EEF has urged the Government to put plans to increase flexible working rights on hold until companies have had the chance to adjust to the current legislation.
A major survey of manufacturers has shown that employers have seen some positive benefits from flexible working, but that the benefits were offset by practical problems associated with the implementation of current legislation.
“Whilst manufacturers have seen benefits from the introduction of flexible working, the last thing they need now is to have to consider more and more requests. They need to be given time before this right is extended to more employees. If it is extended, they are more likely to say ‘no’ and some people who really need to work flexibly could then miss out,” said EEF director of employment and legal affairs Peter Schofield.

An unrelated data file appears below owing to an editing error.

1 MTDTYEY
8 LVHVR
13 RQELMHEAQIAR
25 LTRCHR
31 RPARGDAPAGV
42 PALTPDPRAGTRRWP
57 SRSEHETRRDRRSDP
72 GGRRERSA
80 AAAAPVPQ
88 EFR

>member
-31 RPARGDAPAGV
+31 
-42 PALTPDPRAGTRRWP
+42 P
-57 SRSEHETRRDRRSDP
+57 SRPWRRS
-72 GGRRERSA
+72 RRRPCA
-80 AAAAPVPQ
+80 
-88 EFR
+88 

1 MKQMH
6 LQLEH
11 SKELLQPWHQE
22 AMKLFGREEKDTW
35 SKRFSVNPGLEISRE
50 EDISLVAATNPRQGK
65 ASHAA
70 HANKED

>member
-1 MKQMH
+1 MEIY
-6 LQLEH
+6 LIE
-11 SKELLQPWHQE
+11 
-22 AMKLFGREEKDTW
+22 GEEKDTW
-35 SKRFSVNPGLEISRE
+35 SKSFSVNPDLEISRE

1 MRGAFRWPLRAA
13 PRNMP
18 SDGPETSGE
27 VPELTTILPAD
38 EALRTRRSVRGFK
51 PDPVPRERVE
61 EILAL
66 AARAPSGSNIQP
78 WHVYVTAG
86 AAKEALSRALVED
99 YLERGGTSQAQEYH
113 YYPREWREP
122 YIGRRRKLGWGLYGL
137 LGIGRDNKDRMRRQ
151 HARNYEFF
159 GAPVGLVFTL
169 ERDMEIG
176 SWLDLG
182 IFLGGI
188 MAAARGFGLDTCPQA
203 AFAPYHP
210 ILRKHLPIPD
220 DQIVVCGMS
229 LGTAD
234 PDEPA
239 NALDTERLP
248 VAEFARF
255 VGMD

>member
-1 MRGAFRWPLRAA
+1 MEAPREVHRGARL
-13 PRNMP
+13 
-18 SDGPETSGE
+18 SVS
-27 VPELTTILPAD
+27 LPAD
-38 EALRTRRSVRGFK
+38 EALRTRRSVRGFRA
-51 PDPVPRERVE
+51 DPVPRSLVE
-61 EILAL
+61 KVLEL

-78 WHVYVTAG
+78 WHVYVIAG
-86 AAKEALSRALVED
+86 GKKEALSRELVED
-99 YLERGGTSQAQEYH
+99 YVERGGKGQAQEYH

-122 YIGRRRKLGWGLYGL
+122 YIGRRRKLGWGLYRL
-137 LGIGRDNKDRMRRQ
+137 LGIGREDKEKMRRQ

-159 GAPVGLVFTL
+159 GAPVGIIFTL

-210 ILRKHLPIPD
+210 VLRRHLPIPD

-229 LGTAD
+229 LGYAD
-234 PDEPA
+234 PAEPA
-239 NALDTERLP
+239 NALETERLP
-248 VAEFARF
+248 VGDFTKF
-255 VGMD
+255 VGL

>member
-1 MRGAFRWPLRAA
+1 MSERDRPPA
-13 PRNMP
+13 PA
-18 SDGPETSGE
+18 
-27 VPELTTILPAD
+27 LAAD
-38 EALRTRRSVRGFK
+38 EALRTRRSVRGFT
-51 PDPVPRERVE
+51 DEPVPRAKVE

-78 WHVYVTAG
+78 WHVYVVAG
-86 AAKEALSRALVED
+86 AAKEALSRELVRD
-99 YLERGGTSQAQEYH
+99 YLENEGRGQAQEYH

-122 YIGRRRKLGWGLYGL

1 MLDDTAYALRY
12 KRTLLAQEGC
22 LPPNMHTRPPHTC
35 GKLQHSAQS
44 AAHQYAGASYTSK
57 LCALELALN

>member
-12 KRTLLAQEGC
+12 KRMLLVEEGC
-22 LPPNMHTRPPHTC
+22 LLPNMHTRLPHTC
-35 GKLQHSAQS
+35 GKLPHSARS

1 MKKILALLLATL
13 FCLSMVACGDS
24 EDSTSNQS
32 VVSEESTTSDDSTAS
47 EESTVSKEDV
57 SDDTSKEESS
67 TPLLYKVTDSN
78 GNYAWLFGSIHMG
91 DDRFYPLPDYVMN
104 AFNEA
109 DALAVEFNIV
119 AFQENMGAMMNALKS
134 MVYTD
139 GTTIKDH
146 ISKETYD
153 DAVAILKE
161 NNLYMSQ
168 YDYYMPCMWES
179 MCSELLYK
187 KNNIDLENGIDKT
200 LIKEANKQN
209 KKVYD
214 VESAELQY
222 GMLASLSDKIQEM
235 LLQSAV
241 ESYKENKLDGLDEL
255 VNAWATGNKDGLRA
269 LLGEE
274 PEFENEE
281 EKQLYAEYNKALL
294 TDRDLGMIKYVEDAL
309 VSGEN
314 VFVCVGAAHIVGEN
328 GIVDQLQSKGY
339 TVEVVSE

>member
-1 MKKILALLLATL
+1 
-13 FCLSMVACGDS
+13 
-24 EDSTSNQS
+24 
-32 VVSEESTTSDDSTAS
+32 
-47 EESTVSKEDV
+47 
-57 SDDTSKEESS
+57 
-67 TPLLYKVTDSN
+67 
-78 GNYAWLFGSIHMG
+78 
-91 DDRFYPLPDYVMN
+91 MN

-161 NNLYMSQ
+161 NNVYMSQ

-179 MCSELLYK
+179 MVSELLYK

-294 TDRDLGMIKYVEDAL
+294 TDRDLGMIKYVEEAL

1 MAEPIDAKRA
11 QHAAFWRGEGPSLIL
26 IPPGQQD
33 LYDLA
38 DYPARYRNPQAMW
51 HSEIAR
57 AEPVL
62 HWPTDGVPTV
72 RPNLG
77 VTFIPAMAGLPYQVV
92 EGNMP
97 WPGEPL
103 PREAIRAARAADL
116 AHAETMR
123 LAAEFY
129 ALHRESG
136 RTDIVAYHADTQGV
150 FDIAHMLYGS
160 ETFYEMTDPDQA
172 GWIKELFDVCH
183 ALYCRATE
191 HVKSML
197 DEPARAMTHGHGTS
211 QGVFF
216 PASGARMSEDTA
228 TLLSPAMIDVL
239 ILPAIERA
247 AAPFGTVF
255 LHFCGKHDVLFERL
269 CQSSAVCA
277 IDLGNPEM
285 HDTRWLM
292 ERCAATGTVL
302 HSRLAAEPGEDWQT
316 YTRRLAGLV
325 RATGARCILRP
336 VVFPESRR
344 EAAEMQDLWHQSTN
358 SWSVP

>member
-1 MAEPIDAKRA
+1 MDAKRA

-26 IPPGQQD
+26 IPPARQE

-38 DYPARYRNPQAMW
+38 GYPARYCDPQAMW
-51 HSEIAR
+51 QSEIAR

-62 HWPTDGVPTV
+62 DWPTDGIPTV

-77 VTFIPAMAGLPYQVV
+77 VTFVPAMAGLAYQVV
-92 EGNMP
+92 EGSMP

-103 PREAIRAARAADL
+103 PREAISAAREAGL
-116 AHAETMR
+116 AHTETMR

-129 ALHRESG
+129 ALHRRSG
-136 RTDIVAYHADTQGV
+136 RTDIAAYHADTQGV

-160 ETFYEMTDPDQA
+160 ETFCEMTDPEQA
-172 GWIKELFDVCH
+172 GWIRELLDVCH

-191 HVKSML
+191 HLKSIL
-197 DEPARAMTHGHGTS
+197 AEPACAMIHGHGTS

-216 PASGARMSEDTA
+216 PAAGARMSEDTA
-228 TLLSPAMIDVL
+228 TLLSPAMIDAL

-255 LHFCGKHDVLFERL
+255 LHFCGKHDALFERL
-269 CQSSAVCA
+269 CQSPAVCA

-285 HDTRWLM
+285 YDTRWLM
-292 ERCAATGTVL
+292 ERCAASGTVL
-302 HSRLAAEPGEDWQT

EEF says that the legal right to request flexible working should only apply to employees with caring responsibilities, and that first line managers and supervisors should be given more support and advice on handling flexible working arrangements before any consideration is given to extending the current legislation. It then calls for any necessary extension of eligible groups to then be phased in gradually so that employers can cope with the growing number of requests.
The organisation has also suggested that employers should continue to have the ability to reject requests for flexible working on genuine business grounds and that the right to make a request should only apply, as now, after 26 weeks of employment.
“There is a limit to flexibility in any workplace and employers must, as now, be able to say ‘no’ where there are genuine reasons to do so,” Schofield added.